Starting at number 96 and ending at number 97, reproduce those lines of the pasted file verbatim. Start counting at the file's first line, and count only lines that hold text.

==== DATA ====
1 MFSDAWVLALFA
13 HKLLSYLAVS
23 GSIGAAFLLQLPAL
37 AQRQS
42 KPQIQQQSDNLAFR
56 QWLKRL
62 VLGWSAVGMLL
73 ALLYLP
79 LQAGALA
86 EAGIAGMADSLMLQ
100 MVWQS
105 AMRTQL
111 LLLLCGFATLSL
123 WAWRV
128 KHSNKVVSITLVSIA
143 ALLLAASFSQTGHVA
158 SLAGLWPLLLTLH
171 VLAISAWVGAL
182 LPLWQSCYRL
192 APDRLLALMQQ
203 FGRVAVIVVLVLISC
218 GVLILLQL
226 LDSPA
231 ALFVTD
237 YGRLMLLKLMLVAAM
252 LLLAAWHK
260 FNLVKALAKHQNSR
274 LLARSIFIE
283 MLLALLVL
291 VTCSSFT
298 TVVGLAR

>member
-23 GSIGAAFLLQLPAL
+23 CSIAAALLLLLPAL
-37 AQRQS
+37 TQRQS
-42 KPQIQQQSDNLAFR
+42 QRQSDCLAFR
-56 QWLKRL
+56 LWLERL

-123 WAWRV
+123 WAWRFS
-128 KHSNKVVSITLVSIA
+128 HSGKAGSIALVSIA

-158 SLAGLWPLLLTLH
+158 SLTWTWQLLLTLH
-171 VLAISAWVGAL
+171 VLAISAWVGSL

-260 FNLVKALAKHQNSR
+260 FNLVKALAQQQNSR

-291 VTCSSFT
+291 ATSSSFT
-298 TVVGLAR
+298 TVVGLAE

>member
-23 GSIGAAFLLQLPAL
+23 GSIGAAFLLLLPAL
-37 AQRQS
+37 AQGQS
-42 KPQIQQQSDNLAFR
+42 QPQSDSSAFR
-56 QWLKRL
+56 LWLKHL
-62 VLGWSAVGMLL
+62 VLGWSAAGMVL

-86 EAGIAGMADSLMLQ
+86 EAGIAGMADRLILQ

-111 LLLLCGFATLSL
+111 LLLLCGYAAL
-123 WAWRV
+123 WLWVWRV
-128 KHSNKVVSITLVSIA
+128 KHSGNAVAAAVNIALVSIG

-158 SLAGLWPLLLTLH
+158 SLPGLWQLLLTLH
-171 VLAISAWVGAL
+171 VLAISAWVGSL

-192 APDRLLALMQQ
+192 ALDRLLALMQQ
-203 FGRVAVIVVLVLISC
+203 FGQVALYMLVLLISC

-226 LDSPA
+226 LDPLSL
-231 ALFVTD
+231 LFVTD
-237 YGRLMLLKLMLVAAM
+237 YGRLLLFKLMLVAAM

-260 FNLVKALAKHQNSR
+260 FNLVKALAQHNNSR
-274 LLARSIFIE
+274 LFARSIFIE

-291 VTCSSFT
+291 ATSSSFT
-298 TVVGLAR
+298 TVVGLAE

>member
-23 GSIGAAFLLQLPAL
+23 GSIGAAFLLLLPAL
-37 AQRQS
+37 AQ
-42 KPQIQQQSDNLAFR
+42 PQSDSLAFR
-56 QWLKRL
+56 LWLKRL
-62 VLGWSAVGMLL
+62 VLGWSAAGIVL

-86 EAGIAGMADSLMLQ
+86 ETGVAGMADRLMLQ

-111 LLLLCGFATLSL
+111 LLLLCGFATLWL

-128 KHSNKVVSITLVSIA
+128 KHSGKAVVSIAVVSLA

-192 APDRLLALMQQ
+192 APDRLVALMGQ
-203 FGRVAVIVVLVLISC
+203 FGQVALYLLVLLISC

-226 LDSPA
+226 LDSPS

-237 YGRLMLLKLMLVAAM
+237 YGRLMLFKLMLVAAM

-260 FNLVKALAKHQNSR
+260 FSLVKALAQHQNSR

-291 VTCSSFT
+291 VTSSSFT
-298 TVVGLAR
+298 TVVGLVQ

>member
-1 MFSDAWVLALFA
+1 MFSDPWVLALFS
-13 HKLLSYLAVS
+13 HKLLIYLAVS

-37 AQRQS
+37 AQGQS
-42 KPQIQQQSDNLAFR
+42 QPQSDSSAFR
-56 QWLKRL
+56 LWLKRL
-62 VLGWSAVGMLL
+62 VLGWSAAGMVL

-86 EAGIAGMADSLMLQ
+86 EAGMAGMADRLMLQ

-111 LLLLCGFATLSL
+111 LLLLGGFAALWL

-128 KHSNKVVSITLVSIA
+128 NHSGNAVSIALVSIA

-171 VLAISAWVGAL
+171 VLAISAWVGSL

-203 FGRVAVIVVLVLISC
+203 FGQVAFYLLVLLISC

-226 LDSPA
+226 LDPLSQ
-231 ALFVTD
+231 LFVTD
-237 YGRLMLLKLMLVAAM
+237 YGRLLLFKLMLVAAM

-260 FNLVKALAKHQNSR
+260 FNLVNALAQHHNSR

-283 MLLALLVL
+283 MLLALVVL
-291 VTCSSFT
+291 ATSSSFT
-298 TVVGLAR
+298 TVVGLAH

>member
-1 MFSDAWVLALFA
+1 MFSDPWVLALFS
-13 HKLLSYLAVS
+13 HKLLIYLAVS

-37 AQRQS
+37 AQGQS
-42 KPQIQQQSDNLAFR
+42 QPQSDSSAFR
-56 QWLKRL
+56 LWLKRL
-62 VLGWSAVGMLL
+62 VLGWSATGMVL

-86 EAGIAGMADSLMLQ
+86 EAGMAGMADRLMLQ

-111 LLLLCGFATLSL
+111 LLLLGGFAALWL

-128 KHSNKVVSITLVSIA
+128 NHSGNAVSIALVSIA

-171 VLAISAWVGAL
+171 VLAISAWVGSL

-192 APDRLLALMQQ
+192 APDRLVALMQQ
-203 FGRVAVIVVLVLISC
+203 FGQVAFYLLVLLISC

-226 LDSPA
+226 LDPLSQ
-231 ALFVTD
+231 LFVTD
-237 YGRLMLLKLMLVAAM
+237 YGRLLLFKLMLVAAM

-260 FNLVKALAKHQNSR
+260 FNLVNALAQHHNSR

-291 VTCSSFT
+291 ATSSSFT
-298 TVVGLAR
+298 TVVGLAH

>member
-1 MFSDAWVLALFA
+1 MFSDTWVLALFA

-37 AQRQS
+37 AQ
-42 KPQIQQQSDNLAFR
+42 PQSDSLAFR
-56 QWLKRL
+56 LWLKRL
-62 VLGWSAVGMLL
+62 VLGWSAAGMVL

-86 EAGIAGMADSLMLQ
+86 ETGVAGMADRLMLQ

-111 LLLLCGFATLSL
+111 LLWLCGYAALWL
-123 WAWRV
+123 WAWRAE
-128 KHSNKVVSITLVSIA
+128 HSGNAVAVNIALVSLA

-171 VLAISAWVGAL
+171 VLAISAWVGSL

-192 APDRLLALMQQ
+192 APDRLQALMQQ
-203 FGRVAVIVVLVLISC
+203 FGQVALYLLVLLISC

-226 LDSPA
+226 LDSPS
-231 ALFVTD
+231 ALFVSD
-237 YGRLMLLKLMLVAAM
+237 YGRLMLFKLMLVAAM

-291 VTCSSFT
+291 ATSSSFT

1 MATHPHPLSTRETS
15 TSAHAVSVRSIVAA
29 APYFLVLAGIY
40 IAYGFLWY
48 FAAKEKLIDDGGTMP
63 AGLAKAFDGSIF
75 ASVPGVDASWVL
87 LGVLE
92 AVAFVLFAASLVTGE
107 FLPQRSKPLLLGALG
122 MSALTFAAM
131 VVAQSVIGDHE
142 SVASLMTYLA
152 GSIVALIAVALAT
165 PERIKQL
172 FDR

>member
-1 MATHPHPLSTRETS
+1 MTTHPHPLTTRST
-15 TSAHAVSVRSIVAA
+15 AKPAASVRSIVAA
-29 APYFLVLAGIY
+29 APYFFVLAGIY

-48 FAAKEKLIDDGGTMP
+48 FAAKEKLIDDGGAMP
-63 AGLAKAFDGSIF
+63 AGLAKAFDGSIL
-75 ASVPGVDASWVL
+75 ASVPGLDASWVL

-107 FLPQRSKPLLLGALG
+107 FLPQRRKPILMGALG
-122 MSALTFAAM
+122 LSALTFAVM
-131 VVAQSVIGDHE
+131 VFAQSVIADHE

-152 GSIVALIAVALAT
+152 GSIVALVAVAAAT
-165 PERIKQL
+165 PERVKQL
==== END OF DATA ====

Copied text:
>member
-23 GSIGAAFLLQLPAL